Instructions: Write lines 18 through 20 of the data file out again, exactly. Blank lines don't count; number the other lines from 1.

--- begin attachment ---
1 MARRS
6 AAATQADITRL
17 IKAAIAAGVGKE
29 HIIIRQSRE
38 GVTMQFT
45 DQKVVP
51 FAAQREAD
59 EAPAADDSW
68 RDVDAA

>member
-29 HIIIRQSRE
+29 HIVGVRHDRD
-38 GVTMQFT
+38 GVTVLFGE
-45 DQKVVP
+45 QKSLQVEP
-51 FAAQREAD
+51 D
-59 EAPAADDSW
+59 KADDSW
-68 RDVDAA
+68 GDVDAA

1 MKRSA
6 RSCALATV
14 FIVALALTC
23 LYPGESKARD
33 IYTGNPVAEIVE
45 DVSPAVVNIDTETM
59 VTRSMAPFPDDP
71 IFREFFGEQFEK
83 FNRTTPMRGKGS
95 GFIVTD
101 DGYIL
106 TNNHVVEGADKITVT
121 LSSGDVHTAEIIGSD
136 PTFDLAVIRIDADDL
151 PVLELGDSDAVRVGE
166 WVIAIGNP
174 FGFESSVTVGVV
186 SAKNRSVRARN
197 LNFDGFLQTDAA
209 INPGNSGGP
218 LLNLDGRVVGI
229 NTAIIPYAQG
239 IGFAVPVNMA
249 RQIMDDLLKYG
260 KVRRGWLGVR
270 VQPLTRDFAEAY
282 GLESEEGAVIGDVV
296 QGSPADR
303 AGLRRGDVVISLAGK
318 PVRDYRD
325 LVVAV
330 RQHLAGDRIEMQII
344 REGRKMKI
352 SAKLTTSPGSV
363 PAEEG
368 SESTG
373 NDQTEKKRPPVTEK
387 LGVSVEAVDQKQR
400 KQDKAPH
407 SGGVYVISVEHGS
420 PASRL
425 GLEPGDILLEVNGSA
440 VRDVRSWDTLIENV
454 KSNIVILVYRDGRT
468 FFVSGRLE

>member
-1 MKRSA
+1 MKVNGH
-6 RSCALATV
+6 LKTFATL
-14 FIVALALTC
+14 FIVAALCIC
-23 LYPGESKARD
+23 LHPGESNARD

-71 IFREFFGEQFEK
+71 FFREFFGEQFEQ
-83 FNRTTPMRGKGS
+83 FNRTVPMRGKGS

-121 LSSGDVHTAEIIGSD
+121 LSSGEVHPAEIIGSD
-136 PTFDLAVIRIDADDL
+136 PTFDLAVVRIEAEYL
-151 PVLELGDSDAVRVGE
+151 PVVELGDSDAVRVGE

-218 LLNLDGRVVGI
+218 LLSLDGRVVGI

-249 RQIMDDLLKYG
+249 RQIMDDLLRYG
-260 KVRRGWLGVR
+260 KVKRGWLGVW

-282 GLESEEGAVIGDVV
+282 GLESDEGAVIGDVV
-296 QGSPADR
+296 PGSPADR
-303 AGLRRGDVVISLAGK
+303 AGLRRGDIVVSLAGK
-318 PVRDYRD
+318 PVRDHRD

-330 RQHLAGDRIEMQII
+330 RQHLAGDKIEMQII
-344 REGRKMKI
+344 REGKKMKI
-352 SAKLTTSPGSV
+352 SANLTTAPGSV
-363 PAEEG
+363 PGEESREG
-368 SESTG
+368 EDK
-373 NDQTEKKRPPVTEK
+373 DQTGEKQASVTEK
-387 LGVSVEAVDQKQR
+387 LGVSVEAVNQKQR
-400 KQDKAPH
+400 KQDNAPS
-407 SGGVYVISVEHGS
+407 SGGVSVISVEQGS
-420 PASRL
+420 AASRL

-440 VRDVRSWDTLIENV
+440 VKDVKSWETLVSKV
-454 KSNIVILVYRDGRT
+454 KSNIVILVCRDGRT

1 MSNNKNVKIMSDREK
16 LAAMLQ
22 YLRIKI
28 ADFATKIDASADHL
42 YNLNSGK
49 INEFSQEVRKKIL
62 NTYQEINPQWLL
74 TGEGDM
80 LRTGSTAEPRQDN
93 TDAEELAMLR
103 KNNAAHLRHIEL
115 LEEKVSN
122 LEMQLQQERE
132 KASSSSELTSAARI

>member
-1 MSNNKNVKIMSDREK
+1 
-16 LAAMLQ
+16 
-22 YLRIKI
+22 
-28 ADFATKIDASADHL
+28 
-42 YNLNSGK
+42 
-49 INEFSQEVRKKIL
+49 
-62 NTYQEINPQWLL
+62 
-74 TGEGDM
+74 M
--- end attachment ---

+51 D
-59 EAPAADDSW
+59 KADDSW